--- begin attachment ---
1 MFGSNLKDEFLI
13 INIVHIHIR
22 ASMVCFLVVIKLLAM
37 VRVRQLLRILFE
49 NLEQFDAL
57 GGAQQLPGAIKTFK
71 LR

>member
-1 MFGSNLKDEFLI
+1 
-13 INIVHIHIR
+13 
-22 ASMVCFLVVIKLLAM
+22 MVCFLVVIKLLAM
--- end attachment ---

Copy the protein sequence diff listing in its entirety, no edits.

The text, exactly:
1 MFGSNLKDEFLI
13 INIVHIHIR
22 ASMVCFLVVIKLLAM
37 VRVRQLLRILFE
49 NLEQFDAL
57 GGAQQLPGAIKTFK
71 LR

>member
-1 MFGSNLKDEFLI
+1 
-13 INIVHIHIR
+13 
-22 ASMVCFLVVIKLLAM
+22 MVCFLVVIKLLAM